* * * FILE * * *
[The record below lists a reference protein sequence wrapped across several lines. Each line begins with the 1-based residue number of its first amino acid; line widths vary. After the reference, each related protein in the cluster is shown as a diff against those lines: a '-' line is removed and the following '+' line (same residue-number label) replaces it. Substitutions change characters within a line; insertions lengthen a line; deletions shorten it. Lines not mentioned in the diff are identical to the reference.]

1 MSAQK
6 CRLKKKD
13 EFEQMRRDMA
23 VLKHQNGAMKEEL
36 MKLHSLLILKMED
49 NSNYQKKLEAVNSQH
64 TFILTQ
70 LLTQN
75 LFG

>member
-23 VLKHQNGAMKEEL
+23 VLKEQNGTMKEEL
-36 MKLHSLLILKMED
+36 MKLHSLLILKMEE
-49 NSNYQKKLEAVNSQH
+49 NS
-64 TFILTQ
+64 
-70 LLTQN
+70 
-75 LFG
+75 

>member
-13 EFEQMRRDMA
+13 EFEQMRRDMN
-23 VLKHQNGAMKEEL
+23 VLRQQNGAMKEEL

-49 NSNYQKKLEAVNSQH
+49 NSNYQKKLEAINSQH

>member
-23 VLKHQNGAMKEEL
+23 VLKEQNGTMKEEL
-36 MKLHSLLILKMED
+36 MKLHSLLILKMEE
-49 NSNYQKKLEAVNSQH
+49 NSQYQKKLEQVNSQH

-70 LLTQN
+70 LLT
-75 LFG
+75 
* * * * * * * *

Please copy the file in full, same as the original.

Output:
[The record below lists a reference protein sequence wrapped across several lines. Each line begins with the 1-based residue number of its first amino acid; line widths vary. After the reference, each related protein in the cluster is shown as a diff against those lines: a '-' line is removed and the following '+' line (same residue-number label) replaces it. Substitutions change characters within a line; insertions lengthen a line; deletions shorten it. Lines not mentioned in the diff are identical to the reference.]

1 MSAQK
6 CRLKKKD
13 EFEQMRRDMA
23 VLKHQNGAMKEEL
36 MKLHSLLILKMED
49 NSNYQKKLEAVNSQH
64 TFILTQ
70 LLTQN
75 LFG

>member
-23 VLKHQNGAMKEEL
+23 VLKEQNGTMKEEL
-36 MKLHSLLILKMED
+36 MKLHSLLILKMEE
-49 NSNYQKKLEAVNSQH
+49 NS
-64 TFILTQ
+64 
-70 LLTQN
+70 
-75 LFG
+75 

>member
-13 EFEQMRRDMA
+13 EFEQMRRDMN
-23 VLKHQNGAMKEEL
+23 VLRQQNGAMKEEL

-49 NSNYQKKLEAVNSQH
+49 NSNYQKKLEAINSQH

>member
-23 VLKHQNGAMKEEL
+23 VLKEQNGTMKEEL
-36 MKLHSLLILKMED
+36 MKLHSLLILKMEE
-49 NSNYQKKLEAVNSQH
+49 NSQYQKKLEQVNSQH

-70 LLTQN
+70 LLT
-75 LFG
+75 